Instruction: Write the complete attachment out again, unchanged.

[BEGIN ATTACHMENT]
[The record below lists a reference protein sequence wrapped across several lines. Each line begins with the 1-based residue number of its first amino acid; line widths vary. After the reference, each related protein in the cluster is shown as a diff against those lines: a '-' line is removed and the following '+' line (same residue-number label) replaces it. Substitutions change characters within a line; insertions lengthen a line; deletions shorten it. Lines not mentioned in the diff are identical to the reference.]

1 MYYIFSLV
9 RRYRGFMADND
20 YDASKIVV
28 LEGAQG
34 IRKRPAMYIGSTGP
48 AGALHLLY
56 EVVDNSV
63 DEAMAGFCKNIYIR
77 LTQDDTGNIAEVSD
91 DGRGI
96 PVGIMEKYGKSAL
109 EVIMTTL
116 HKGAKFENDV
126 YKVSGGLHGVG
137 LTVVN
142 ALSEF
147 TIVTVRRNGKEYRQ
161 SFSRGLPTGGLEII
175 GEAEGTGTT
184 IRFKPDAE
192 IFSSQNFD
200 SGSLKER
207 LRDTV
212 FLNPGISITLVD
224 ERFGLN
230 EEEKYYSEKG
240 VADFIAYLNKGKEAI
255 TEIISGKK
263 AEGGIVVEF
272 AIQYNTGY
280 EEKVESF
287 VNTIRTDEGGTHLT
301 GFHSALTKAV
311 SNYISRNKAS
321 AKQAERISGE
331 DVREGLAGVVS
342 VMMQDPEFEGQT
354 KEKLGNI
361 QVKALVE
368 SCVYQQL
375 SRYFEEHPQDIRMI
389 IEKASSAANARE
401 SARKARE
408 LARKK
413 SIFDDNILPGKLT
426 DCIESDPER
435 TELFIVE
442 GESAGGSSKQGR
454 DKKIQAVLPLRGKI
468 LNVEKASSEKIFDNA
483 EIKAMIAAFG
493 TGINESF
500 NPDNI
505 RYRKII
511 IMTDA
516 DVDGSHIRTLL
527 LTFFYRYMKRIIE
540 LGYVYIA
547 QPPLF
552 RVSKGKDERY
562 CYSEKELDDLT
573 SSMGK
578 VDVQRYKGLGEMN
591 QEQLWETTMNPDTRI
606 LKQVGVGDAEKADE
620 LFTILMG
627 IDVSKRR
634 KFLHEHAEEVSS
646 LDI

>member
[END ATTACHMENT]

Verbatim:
[The record below lists a reference protein sequence wrapped across several lines. Each line begins with the 1-based residue number of its first amino acid; line widths vary. After the reference, each related protein in the cluster is shown as a diff against those lines: a '-' line is removed and the following '+' line (same residue-number label) replaces it. Substitutions change characters within a line; insertions lengthen a line; deletions shorten it. Lines not mentioned in the diff are identical to the reference.]

1 MYYIFSLV
9 RRYRGFMADND
20 YDASKIVV
28 LEGAQG
34 IRKRPAMYIGSTGP
48 AGALHLLY
56 EVVDNSV
63 DEAMAGFCKNIYIR
77 LTQDDTGNIAEVSD
91 DGRGI
96 PVGIMEKYGKSAL
109 EVIMTTL
116 HKGAKFENDV
126 YKVSGGLHGVG
137 LTVVN
142 ALSEF
147 TIVTVRRNGKEYRQ
161 SFSRGLPTGGLEII
175 GEAEGTGTT
184 IRFKPDAE
192 IFSSQNFD
200 SGSLKER
207 LRDTV
212 FLNPGISITLVD
224 ERFGLN
230 EEEKYYSEKG
240 VADFIAYLNKGKEAI
255 TEIISGKK
263 AEGGIVVEF
272 AIQYNTGY
280 EEKVESF
287 VNTIRTDEGGTHLT
301 GFHSALTKAV
311 SNYISRNKAS
321 AKQAERISGE
331 DVREGLAGVVS
342 VMMQDPEFEGQT
354 KEKLGNI
361 QVKALVE
368 SCVYQQL
375 SRYFEEHPQDIRMI
389 IEKASSAANARE
401 SARKARE
408 LARKK
413 SIFDDNILPGKLT
426 DCIESDPER
435 TELFIVE
442 GESAGGSSKQGR
454 DKKIQAVLPLRGKI
468 LNVEKASSEKIFDNA
483 EIKAMIAAFG
493 TGINESF
500 NPDNI
505 RYRKII
511 IMTDA
516 DVDGSHIRTLL
527 LTFFYRYMKRIIE
540 LGYVYIA
547 QPPLF
552 RVSKGKDERY
562 CYSEKELDDLT
573 SSMGK
578 VDVQRYKGLGEMN
591 QEQLWETTMNPDTRI
606 LKQVGVGDAEKADE
620 LFTILMG
627 IDVSKRR
634 KFLHEHAEEVSS
646 LDI

>member